But the city is not without its charms. The chaos of Houston has the unintended effect of making every discovery–be it a culinary crown jewel, a funky boutique or a hipster hangout–a hard fought cause for celebration. This racially diverse city is mad for the arts, flush with expansive parks, and perpetually soaked in Bayou heat, the kind that makes summers unbearable but is perfect the rest of the year.

By Joseph Pedro – Full Story at Passport | Houston Gay Travel Resources

Featured Gay Friendly Accommodations: Robin’s Nest B&B Inn, Houston, Texas

Author: , April 17th, 2013

Robin's Nest B&B Inn - Houston, TexasPeriodically we’ll feature one of our properties here to let our readers know about some great gay friendly places to stay.

Montrose, Museum and Arts District: Three historical houses (c, 1890, 1920, 1938) setting side by side.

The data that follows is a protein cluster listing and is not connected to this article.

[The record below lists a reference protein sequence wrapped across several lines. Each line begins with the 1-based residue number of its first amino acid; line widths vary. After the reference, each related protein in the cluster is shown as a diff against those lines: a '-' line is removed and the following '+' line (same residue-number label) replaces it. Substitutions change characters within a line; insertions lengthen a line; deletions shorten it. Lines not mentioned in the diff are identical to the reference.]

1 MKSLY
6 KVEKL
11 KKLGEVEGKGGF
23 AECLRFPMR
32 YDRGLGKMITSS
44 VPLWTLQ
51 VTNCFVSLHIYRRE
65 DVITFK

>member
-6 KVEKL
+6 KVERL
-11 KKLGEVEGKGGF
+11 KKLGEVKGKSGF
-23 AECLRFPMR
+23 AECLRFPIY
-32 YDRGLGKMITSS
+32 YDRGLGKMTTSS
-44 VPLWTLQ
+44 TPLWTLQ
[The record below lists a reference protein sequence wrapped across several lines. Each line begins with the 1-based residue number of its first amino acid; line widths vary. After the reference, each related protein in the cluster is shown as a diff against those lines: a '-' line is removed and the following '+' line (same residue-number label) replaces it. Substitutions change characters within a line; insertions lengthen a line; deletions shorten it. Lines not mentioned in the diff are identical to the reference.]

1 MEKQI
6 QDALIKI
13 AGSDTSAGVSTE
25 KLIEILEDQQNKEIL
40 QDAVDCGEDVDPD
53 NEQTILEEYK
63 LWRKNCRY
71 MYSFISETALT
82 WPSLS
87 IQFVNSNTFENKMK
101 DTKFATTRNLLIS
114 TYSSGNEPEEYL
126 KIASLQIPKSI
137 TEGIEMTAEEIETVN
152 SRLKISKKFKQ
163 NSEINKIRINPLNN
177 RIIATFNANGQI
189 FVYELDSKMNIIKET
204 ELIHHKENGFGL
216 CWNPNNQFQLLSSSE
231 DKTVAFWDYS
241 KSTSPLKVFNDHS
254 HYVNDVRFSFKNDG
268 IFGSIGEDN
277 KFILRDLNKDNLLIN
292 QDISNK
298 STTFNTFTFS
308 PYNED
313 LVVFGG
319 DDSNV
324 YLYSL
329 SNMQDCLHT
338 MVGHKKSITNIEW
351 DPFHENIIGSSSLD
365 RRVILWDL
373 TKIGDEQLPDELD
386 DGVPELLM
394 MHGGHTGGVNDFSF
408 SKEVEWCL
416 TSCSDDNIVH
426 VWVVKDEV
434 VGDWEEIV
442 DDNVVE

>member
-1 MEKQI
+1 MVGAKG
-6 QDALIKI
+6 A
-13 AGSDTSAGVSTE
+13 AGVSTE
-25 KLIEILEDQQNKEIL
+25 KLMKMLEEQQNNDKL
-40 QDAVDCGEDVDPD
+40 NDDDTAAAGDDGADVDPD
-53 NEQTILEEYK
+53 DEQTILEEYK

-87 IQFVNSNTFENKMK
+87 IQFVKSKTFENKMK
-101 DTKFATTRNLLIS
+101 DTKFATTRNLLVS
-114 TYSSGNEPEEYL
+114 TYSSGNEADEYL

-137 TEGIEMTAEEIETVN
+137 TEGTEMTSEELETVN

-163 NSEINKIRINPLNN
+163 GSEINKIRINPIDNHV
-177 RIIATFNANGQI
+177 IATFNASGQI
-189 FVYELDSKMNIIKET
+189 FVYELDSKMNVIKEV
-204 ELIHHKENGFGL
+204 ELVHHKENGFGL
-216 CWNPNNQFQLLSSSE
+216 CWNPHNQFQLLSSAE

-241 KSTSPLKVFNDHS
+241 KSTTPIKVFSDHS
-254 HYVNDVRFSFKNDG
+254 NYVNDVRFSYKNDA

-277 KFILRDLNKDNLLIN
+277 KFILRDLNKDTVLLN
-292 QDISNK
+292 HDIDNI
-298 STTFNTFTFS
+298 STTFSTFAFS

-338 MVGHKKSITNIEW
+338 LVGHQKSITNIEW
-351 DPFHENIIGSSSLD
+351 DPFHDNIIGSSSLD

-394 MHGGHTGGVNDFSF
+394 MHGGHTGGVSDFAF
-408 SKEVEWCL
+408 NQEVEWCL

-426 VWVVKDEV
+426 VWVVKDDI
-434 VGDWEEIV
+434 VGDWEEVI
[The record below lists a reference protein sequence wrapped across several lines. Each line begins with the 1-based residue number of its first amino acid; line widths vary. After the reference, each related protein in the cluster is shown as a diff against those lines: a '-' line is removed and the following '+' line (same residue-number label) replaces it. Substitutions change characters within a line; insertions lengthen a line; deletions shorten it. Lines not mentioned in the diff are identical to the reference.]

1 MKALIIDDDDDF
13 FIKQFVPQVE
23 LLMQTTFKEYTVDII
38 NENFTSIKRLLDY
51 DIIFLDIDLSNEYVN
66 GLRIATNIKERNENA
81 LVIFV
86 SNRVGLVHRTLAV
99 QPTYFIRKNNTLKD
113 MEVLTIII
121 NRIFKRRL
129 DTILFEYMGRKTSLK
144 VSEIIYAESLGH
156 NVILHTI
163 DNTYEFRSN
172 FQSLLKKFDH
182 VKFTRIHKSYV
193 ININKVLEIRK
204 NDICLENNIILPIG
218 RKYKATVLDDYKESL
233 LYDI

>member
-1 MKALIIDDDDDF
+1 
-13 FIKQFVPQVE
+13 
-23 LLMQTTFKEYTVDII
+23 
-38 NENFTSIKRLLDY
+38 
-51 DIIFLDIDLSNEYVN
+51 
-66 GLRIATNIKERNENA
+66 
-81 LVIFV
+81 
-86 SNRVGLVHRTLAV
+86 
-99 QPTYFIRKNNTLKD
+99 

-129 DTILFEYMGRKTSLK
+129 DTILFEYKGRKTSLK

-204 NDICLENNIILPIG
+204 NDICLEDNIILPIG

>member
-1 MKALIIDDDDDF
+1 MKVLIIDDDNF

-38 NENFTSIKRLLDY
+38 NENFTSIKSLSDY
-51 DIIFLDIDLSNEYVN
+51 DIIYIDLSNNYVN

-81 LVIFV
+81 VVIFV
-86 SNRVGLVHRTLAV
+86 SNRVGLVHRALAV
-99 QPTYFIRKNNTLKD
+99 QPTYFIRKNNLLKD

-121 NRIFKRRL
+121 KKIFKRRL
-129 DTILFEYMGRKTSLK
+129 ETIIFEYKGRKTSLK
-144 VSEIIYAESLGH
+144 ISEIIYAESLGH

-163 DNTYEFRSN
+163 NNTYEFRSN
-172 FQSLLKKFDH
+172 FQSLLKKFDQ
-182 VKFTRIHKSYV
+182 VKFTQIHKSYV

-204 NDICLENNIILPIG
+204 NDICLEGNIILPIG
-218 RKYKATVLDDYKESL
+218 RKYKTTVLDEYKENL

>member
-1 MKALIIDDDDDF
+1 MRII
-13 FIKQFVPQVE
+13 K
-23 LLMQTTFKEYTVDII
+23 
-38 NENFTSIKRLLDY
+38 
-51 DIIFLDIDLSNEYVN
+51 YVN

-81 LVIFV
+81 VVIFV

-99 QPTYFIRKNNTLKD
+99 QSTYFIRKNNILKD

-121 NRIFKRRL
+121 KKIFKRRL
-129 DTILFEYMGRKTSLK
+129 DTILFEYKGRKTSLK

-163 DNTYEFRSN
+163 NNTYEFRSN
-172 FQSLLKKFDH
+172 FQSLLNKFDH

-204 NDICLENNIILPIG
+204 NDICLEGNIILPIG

See the Robin’s Nest B&B Inn Expanded Listing on Purple Roofs Here

Gay Friendly Bed and Breakfasts, Hotels, and Vacation Rentals in Houston

New Report Ranks Houston as A Top Gay Travel Destination

Author: , January 1st, 2012

Texas Gulf Coast Gay TravelThe 2011-2012 Gay & Lesbian Tourism Report shows Houston tied for 18th place in the rankings for combined business and leisure travel. It’s the first time Houston has been included in the top 20 in the sixteen years Community Marketing has issued the report.

The Greater Houston Convention & Visitors Bureau regards the ranking as a success for its two-year campaign to reach out to lesbian, gay, bisexual and transgender travelers. AJ Mistretta is a spokesman for the bureau.